Pow to Chow: Finding Steamboat’s Secret Stashes
There’s nothing like a ski weekend in Steamboat Springs, Colorado. With consistently killer snow, great accessibility, epic terrain, and a storybook downtown, it’s high on all kinds of adventure.
My family visits at least once a season, happily leveraging the five days of skiing that the Ikon Pass affords at this iconic yet totally approachable mountain. Each year we seem to stash away new pro tips gleaned from local friends or just bushwhacking around this winter wonderland. Here are a few to make your next excursion to Steamboat a little more magical.
Getting the Goods
Steamboat is known for its pristine snow, so let’s start there. Exceptionally light, dry, and fluffy, this “champagne powder” is exclusive to the weather patterns in this part of the state — micro storms that always seem to deposit the goods on Steamboat. The story goes that a local rancher was skiing one day, long before the before the resort existed, and said the snow tickled his nose like champagne. Once you ski it, you’ll see why the phrase is trademarked.
This season, the resort is getting consistent snow, often in large storms that don’t always hit other areas of Colorado; yet another reason to visit. In fact, a recent cycle dumped over three feet in a single weekend.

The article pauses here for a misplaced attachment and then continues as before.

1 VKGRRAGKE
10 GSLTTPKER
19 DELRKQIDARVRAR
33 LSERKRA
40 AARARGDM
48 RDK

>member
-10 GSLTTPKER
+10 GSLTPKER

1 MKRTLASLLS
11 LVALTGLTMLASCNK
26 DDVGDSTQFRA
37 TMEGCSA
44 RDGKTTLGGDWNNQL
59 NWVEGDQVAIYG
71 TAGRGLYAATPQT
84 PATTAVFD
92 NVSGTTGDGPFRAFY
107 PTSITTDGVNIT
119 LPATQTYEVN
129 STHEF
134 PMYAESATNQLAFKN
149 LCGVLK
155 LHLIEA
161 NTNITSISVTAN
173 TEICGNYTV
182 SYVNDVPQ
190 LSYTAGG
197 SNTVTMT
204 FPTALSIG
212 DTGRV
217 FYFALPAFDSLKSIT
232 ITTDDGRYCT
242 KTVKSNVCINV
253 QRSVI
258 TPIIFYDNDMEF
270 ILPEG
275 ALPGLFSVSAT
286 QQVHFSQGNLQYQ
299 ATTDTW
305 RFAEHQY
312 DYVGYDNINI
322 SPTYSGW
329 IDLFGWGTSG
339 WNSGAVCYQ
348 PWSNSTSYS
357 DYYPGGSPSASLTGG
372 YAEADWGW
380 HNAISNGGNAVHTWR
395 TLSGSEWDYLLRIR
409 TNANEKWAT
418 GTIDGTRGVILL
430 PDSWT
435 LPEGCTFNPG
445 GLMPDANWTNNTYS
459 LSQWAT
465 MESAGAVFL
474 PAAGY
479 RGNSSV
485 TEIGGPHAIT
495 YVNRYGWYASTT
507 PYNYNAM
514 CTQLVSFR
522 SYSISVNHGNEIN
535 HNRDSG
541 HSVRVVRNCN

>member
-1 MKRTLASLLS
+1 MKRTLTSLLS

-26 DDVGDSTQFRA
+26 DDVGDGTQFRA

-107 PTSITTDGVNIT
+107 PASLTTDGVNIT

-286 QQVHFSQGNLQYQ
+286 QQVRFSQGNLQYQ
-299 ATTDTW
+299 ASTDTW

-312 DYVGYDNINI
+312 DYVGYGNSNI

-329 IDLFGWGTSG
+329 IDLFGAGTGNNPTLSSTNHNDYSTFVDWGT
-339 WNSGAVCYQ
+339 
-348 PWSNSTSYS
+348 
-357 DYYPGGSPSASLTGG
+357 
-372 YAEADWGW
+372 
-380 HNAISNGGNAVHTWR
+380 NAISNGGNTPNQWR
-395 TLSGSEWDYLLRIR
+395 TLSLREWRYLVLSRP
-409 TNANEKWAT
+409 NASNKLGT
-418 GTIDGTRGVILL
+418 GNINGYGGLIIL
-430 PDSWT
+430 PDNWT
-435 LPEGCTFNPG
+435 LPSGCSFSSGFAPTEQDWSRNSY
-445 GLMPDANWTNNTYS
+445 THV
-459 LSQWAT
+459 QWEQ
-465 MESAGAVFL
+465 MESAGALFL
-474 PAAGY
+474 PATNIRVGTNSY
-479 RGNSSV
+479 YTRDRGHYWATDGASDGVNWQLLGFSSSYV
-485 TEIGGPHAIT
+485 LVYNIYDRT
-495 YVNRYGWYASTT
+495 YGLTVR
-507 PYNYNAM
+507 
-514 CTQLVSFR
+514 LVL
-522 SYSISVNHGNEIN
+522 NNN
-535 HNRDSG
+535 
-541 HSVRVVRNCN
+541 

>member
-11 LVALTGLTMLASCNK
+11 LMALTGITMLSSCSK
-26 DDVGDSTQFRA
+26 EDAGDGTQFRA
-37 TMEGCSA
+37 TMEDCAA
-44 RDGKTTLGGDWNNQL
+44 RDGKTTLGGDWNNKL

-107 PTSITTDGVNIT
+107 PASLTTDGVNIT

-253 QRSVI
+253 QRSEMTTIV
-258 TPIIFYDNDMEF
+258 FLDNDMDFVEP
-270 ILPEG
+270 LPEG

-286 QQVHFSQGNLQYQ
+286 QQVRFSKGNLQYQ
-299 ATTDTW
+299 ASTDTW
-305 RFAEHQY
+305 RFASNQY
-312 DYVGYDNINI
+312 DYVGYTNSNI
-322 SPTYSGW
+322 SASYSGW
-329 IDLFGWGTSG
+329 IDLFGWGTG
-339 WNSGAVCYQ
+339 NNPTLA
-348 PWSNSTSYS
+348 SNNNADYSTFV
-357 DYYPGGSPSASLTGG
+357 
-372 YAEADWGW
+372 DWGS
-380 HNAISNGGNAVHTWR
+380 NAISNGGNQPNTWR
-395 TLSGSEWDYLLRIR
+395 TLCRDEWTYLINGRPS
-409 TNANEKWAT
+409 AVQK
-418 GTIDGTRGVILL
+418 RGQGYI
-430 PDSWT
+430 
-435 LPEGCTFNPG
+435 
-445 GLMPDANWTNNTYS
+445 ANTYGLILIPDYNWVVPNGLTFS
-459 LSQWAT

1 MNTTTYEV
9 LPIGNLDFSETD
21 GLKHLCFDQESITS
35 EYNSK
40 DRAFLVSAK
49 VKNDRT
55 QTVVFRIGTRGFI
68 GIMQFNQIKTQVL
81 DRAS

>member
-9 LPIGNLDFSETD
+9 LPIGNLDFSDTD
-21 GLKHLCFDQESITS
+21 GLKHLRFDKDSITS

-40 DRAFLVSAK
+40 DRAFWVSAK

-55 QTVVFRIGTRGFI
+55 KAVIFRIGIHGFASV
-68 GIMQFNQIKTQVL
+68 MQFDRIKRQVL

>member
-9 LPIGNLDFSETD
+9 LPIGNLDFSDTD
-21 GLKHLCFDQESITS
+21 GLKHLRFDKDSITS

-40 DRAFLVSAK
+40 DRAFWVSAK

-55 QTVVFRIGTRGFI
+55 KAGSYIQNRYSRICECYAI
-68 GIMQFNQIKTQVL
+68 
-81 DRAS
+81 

To get to that powder faster, pay for an early-morning gondola ride for first tracks and be done skiing by noon when the crowds really start to appear. If you’ve already paid for a season pass, $40 for a First Tracks ticket could be worth it on an epic storm weekend.
It’s easy, too. Buy a ticket online in advance and you get to load the gondola from 8 to 8:15 a.m. to ski Spur Run/Huffman’s to Sundown Express, as well as terrain off Sundown Express, Sunshine, and South Peak lifts, and the Priest Creek area. And the inside ride on the resort’s brand-new $15 million gondola isn’t too shabby either.
Just beware: Locals take first tracks very seriously. You can buy season-long access to it. So watch for diehard retirees who can kick your ass and have no problem skiing on top of you to get to the goods.
If you can’t get first tracks and you’re a strong skier, seek out the best morning stashes in the trees. We usually tap them between the aspens on infamous quad-seizing Shadows or the gentler, always playful Twilight run. Or hike to untracked white stuff above Christmas Tree Bowl.
Getting Around Town
Steamboat’s transportation system is dialed. No matter when we’re arriving or where we’re staying, getting to and from the mountain and town always seems simple in Steamboat. Buses run regularly, lodging facilities often come with their own transports, and parking is copious and thoughtfully planned.
Most mountain condo units have free on-call shuttles that work well too. Drivers will drop you off and pick you up a short walk from the gondola. And the free Steamboat Springs Transit will take you between downtown and the resort so you never have to deal with parking — or drinking and driving. That said, because they are a few miles apart, you will want to plan.